Unrealistic Expectations?

Note: This may sound like ranting (and it may be), but there are some serious questions at the end.

I gave my seniors an alternative assessment on piecewise functions. I told them that this would count for a quiz grade on piecewise functions. I handed out graph paper with the questions. I told them that I expected complete sentences. I assigned this on Tuesday (due on Friday). I told them to please see me before or after school if they had questions. On Wednesday, I asked if there were any questions on the assignment. On Thursday, I reminded them of the assignment and again asked if there were any questions.

There was a table with three different companies, listing the shipping rates charged by each for three different weight categories.

The tasks:
1. Write a piecewise function for shipping x pounds with…
2. Write a piecewise function for shipping x pounds with…
3. Write a piecewise function for shipping x pounds with…
4. On the same set of axes, graph…
5 – 7 Asked questions about shipping choices.

Of the 36 (out of 46) that were turned in:

  • 6 students did not have any graphs
  • 7 students did not graph piecewise functions
  • I stopped counting the number who did not use complete sentences
  • I stopped counting the number who did not graph the functions on the same set of axes

Overall, many students did well and seemed to understand the concept, 33% earned a B or higher. Despite this, the stats were definitely skewed to the left – loooong tail. (I know, I can’t help it – I’m a geek and calculate stats for every major assignment). Overall, fourth period did considerably better than did eighth period. Fourth period also asked questions on Tuesday, Wednesday, and Thursday about the assignment. I need to figure out why there is such a discrepancy.

I am just amazed by the number of students who didn’t turn in the assignment or didn’t follow directions – and never came in for help. Are my expectations too high? These are seniors who are taking their fourth year of high school mathematics. They have taken Algebra I, Geometry, and Algebra II. They are preparing for college next year.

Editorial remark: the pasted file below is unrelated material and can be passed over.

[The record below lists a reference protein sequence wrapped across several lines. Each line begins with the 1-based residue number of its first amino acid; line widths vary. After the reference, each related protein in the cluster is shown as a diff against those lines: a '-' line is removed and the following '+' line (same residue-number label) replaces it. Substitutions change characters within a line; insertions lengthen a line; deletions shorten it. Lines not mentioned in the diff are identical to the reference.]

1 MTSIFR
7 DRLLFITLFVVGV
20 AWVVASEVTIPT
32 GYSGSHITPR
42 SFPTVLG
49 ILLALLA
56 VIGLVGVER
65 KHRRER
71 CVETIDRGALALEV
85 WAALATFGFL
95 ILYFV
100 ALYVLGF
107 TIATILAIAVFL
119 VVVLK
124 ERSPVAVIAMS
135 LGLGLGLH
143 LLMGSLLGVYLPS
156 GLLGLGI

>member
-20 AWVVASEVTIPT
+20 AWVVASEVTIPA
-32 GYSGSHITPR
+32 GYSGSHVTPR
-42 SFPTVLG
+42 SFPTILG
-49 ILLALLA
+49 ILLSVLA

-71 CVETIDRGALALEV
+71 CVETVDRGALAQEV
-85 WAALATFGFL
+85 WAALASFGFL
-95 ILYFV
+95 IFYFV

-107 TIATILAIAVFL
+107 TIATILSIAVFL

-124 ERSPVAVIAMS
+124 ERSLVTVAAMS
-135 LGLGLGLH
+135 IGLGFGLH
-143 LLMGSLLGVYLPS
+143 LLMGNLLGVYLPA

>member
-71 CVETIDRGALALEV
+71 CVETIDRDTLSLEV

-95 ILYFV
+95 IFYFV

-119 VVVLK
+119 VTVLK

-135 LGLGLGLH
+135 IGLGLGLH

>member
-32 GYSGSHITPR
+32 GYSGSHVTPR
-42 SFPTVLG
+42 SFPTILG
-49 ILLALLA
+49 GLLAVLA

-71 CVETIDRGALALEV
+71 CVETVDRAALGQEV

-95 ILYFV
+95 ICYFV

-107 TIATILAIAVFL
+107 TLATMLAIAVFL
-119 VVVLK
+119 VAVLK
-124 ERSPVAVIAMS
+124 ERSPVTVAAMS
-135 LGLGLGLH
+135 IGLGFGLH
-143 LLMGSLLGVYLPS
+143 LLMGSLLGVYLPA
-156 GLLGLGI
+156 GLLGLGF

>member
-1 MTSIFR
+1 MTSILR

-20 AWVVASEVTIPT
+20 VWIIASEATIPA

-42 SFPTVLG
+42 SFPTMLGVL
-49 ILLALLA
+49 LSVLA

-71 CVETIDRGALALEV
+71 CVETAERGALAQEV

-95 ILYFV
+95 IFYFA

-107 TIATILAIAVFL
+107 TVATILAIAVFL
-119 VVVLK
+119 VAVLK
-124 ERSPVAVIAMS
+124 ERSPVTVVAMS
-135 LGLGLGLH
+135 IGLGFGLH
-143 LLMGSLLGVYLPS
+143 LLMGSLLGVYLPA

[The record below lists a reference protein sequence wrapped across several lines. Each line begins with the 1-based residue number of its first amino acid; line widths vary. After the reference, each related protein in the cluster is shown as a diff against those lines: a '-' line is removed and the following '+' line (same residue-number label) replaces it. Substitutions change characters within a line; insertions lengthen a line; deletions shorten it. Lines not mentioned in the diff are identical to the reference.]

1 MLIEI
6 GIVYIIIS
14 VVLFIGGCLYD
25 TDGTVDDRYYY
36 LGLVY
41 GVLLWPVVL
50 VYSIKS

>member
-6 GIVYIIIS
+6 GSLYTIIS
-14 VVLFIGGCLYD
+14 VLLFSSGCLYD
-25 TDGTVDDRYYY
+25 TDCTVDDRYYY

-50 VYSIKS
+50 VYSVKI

Is it unrealistic that I expect them to take information, synthesize it, and deliver a product where they are asked to make interpretations? I know these are higher order thinking skills. Is this too much to expect from “average” level students? I hope not. If it isn’t, how do I not become overwhelmed when my expectations aren’t met?

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9 Responses to Unrealistic Expectations?

  1. mathmom says:

    I can’t really answer your questions as to whether your expectations are reasonable or not. (The *seem* reasonable to me, but I just don’t know.) But I have one question or potential piece of feedback. Did you just tell them that you expected complete sentences, or was that written on the assignment itself? Because, I figure you can’t expect them to remember anything that’s not written down…

  2. Jackie says:

    Well I “just” told them. Then in each class, we had a discussion about “IM” speak & how it isn’t appropriate for formal writing. Many students wrote “complete sentences” on the assignment sheet.

    But come on – they are seniors in high school. At this point do I have to tell them to write in complete sentences on a major assignment? Did I have to tell them indicate the scale on each axis? Apparently I should have, because many did not. Should I have said “Use a straightedge” when drawing your lines? How much is just understood?